- St. Stephen’s Basilica is the largest church in Hungary. It can hold 8,500 people at one time!
- The Basilica took over 50 years to build, with construction starting in 1851 and finally finishing in 1905.
- During construction, the church’s dome collapsed and they had to completely tear down what they had built and re-start from scratch.
- St. Stephen’s Basilica is tied with the Hungarian Parliament as the tallest buildings in Budapest (96 meters / 315 feet). The two buildings’ equal height symbolizes the importance of both church and state in Hungary.
If you’re a classical music fan, on Thursday nights St. Stephen’s Basilica hosts popular organ concerts.
The church acts as a gorgeous setting for the concert, which featuring some of Hungary’s most celebrated musicians including Kolos Kováts, Miklos Teleki and Eleonóra Krusic.
Classic pieces from Mozart, Bach and Vivaldi are performed and tickets start at around $20 USD.
To purchase organ concert tickets at St. Stephen’s Basilica click here.
During the Winter, one of Budapest’s largest Christmas markets is located in St. Stephen’s Square, directly in front of the church.
You’ll find an ice skating rink, light shows, food and of course, mulled wine.
ENTRANCE FEES & TICKETS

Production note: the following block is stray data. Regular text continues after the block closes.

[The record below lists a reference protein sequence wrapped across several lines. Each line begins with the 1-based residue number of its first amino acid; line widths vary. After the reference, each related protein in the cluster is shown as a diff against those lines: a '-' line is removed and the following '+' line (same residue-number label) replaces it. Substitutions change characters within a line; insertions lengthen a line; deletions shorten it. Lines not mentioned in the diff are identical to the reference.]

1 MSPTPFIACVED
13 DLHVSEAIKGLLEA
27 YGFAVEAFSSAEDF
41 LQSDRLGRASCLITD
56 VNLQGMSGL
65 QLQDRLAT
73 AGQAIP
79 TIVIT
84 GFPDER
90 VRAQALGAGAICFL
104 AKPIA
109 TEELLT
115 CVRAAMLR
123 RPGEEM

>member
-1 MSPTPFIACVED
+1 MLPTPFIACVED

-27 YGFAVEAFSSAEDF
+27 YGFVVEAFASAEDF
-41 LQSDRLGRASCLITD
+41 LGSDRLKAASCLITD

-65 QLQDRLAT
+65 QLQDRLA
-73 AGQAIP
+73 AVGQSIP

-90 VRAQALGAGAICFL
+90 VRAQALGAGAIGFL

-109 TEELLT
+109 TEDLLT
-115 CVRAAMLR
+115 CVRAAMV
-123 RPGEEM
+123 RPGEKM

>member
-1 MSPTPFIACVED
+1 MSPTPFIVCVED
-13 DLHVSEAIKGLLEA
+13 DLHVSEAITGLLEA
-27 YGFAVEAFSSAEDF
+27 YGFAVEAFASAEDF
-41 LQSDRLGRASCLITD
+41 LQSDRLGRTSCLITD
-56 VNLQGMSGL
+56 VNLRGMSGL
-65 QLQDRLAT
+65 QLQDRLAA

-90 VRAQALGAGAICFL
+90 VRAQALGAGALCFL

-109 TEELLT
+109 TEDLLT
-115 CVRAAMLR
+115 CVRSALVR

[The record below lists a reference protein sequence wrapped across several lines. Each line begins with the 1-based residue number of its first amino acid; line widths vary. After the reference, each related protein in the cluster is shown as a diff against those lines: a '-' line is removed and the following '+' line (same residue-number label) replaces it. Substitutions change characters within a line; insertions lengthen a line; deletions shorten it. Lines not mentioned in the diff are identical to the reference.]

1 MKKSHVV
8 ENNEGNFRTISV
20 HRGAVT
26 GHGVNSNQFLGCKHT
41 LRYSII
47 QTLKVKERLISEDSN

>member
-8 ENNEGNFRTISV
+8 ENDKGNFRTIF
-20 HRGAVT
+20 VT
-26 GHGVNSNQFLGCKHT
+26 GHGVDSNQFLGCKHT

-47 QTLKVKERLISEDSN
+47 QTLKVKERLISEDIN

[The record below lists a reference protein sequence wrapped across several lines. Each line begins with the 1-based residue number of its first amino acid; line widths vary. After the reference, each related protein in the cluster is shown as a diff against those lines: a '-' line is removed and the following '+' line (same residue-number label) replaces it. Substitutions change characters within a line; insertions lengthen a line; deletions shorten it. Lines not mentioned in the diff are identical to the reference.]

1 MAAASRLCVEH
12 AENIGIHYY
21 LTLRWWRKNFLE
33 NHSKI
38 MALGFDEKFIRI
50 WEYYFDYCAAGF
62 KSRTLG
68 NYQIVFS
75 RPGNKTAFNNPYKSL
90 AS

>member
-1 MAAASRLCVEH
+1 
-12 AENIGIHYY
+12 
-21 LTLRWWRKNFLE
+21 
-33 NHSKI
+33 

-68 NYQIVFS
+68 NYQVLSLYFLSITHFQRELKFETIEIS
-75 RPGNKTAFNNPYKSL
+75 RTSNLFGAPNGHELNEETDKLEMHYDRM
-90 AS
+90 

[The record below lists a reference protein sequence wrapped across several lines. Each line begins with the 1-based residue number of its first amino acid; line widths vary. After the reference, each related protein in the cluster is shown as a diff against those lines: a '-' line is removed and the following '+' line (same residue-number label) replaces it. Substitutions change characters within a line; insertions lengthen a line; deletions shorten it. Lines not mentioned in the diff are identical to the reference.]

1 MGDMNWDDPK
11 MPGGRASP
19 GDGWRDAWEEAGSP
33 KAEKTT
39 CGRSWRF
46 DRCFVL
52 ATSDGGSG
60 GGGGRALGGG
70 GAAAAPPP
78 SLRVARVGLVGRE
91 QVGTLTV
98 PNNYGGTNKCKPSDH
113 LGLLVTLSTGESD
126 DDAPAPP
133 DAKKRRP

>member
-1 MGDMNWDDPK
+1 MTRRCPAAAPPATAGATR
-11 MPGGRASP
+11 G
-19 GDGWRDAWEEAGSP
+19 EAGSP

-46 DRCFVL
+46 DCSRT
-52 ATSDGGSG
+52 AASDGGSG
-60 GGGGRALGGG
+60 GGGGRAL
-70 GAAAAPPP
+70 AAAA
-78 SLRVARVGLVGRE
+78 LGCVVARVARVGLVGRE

Entrance into the church is free although they do request a donation of 200 HUF (.69 cents USD) when you first enter. You won’t be turned away if you don’t have the change but it did seem customary (and expected) to give a donation.
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Adults: 600 HUF ($2.06 USD)
Students: 400 HUF ($1.38 USD)
Children under 7: Free
Adults: 400 HUF ($1.38 USD)
Students: 300 HUF ($1.03 USD)
ST. STEPHEN’S BASILICA VISITOR HOURS
CHURCH: Monday-Friday 9am-5pm / Saturday 9am-1pm / Sunday 1pm-5pm
TREASURY Monday-Sunday 9am-5pm
HOLY RIGHT (mummified hand ) Monday-Saturday 9am-5pm / Sun 1pm-5pm
PANORAMA TOWER Monday-Sunday 10am-6pm
ST. STEPHEN’S BASILICA MASS TIMES
There are a lot of conflicting mass times listed on the internet so I contacted the church and this is the most recent schedule as of July 2019.
SUNDAY 8:30 am, 10:00 am (Latin), 12.00 pm, 5:30 pm (English), 6:00 pm
WEEKDAYS + SATURDAY 7:00 am (Chapel of the Holy Right), 8:00 am (Chapel of the Holy Right), 6:00 pm
MONDAY, TUESDAY & FRIDAY (NOT IN AUGUST) 7:30pm (English)
HOW TO GET TO ST. STEPHEN’S BASILICA
St. Stephen’s Basilica is located in Pest (District V) and is easily accessible by public transportation. Take the metro yellow line (M1) to Bajcsy Zsilinszky út or the blue line (M3) to Arany János utca. If you’ll be arriving by bus, take lines 15 or 115 to Hercegprímás utca.
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2 thoughts on “St. Stephen’s Basilica // A Visitor’s Guide to Budapest’s Largest Church”
Your photos are seriously incredible! ^-^ What time of day do you recommend going as you said you went at the right time for photos!
Also I hope you don’t mind me asking, but what camera do you use? 🙂
I’m so sorry for the delay in getting back to you, I haven’t had service in a week. We were there about 1.5- 2 hours before sunset and it was perfect, especially for the views from the dome.
I use a Canon 6D and my most used lens is a Tamron 24-70mm 🙂